Dear Fellow survivalist;
Most of us think of defending ourselves and our families from the viewpoint of active defenses. We expect to be able to defend ourselves and our families from any danger that might present itself. That’s a good ability to have. Even so, I’ve long held that the best defense is one in which you don’t have to take up arms to defend yourself or your family. No matter how good you are, there’s always a risk that you might end up fighting someone who is either better or just plain lucky.
While we are likely to be the type whose nature is to play hero, that’s really not our job. Our job is to take care of our family. Being a hero is dangerous; so, it might get in the way of doing our primary job. If we can, we’re better off doing whatever we can to avoid being forced into an active confrontation. That might mean avoiding dangerous places; it might mean running from a fight; and it might mean making sure our passive defenses are strong enough, so that we don’t need to resort to active measures.
Passive defenses usually refer to the locks that we put on our doors and windows, keeping people from breaking in. But in reality, it is not hard to break into most locked homes. What keeps criminals from doing so is that they don’t want to be caught. Breaking a locked window or door is noisy, attracting attention which could lead to someone calling the police.
Because of this, criminals look for unlocked windows and doors, or those with easily defeated security measures. Sliding glass doors, of the type which are commonly used to gain access to the back patio, are one of the easiest doors to defeat and being in the backyard, they are usually screened from the neighbor’s view. While not the prime point of entrance for most criminals, it is great for the determined ones, as they can usually get the door open, without making any noise.
But locks aren’t the only passive method of security we have available to us; there are alarms as well. A home which is properly set up with perimeter alarms (doors and windows) is hard to get into, without letting someone know. Not only that, but they’re a great deterrent, as they usually come with a yard sign, letting everyone know that the house has an alarm.
The question is, with the high costs of these systems, is it worth paying to get one put in?
I’m pretty sure the equipment cost for alarm systems installed by one of the major alarm companies are inflated. If we could buy equivalent equipment on the open market and install it ourselves, we’d surely save a bundle. The only problem with that though, is that the major alarm companies probably wouldn’t be willing to monitor our equipment. We’d probably need to find an independent monitoring service or have our alarm go right to the police department.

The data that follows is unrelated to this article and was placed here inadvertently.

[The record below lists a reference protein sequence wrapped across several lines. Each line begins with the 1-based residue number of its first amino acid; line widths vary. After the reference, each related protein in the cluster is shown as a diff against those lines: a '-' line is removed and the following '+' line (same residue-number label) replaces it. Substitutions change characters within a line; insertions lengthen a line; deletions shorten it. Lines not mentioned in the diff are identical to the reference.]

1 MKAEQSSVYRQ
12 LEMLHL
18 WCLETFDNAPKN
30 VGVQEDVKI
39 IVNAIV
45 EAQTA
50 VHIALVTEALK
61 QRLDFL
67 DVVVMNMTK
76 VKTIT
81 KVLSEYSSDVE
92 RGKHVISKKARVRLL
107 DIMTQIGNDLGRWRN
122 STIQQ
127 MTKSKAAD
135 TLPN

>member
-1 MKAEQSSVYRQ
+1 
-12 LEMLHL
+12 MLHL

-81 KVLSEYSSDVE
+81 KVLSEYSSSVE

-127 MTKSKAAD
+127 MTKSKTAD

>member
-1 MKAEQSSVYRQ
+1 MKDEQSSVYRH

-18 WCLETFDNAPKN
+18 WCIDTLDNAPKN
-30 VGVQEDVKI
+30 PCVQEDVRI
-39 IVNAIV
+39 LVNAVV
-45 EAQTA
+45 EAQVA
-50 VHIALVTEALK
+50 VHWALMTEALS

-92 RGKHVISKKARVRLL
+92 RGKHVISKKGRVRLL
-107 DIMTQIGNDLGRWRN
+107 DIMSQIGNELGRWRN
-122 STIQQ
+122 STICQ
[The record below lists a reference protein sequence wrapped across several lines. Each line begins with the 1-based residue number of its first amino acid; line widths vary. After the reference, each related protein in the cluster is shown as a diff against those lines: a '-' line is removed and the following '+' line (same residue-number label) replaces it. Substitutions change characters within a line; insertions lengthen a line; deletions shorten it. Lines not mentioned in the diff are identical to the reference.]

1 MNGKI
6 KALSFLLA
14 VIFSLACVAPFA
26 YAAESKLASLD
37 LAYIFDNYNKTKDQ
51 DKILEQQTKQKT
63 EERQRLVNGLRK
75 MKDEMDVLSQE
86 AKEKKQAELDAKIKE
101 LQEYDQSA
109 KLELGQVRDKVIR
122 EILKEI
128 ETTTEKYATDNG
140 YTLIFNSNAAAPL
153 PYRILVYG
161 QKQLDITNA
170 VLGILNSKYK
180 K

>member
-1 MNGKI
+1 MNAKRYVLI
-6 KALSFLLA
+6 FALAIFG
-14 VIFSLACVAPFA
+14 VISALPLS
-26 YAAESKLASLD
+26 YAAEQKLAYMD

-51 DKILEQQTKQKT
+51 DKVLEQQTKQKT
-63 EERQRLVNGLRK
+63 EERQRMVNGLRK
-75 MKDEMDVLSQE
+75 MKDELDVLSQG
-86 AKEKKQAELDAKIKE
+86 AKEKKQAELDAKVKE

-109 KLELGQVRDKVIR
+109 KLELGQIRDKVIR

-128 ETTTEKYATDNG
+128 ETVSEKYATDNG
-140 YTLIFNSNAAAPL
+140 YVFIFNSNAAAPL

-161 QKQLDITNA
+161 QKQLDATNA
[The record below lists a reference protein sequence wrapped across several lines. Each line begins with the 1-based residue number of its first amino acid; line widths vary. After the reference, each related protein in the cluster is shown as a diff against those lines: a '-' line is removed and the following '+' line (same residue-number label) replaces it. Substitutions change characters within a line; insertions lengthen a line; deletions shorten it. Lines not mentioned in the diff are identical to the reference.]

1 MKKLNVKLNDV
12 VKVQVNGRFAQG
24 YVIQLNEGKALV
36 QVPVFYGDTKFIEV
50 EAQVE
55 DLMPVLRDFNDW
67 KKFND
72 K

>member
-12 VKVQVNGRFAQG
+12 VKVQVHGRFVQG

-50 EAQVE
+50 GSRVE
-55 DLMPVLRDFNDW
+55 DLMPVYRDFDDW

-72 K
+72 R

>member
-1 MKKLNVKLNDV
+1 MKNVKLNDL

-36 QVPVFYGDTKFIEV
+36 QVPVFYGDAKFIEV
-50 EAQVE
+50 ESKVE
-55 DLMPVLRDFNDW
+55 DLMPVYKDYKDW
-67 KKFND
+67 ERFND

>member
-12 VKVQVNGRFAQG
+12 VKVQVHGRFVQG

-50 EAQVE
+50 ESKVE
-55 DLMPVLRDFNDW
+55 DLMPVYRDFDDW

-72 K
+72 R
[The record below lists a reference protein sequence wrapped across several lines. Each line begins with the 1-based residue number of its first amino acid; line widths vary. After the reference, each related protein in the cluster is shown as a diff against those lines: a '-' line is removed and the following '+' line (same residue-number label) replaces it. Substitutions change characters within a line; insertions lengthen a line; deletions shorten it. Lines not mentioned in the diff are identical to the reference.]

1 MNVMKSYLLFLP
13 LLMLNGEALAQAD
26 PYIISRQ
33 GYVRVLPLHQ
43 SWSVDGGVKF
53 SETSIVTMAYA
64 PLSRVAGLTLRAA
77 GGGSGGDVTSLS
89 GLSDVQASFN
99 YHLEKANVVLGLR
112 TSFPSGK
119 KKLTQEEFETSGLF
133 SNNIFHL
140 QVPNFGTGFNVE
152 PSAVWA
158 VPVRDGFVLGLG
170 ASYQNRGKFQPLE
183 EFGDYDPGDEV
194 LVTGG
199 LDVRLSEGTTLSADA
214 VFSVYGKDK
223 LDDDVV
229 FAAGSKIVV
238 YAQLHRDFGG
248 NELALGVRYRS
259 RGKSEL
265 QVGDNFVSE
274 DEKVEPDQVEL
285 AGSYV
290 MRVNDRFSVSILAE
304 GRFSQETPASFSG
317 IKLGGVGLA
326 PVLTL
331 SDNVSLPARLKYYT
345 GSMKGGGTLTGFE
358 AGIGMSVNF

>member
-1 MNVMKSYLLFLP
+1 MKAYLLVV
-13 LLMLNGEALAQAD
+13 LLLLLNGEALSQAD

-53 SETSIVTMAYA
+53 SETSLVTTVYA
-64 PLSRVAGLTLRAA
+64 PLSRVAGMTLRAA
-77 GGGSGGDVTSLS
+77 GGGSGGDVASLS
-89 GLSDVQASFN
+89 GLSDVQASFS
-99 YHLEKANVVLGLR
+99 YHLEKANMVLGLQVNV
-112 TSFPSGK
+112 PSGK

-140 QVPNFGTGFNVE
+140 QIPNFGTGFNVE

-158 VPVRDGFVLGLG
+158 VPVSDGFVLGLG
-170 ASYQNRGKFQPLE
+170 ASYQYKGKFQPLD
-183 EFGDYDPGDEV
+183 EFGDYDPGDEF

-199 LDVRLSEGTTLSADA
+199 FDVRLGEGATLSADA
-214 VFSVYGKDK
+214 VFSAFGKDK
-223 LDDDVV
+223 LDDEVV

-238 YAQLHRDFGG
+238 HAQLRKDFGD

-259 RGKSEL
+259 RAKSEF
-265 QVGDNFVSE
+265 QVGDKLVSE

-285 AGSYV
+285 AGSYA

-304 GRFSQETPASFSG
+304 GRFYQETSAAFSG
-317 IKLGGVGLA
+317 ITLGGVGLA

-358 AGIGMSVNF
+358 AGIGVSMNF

Just as a note; if you do install an independent alarm and go directly to the police department for monitoring, you will need to get a permit and probably pay the police department for monitoring your alarm. If you get too many false alarms, you might lose their willingness to monitor your home.
Okay, so we’ve established that home security systems are expensive. Just how expensive depends a lot on the company you choose, the size of your house, and the complexity of the system. There are a lot of options to choose from in today’s systems, including video monitoring and the ability to lock or unlock your doors through your phone.
But what will it really do for you; and is that worth what it costs?
The answer to that breaks down into two different categories; both of which can occur in any home.
Of the two, the more common use of a home alarm is protection for your home and its contents, whenever you are away from home. How valuable that is to you depends a lot on how much you’ve spent on the things in your home, how hard they would be to replace, and how much time you spend away from home. Burglars today are most likely to break in during the day, when they know that everyone in the family is away at work and school. With nobody in the home, they can get in, grab whatever they can find and get out in a matter of minutes.
A home security system is clearly advantageous in this case, both as a deterrent and to catch the criminal. Not only will the police be called to the scene, but most systems have video capture in them, giving the police and district attorney valuable evidence to use in prosecution.
That home security system can also be valuable in a second role, when your family is in the home. Many systems today allow you to arm the perimeter of the home, while not arming any motion sensors inside the home. That prevents the family from setting off the alarm, while still giving you a “perimeter guard” around your home.
The big advantage of this perimeter guard is that it makes it easier for you to react to any home invasion, especially if you have a large home. While it may only offer you a few seconds notice that someone has broken into your home, that few seconds is critical, allowing you to switch from condition white to condition red. You will be able to meet the criminal on equal ground, rather than being taken by surprise. That’s a valuable difference.
So, it’s up to you whether a home alarm system fits within your defensive strategy and your budget; but if you can, especially if you live in an area with high crime, I’d make the investment. It’s just one more way to be prepared, like keeping your powder dry and your survival gear close at hand.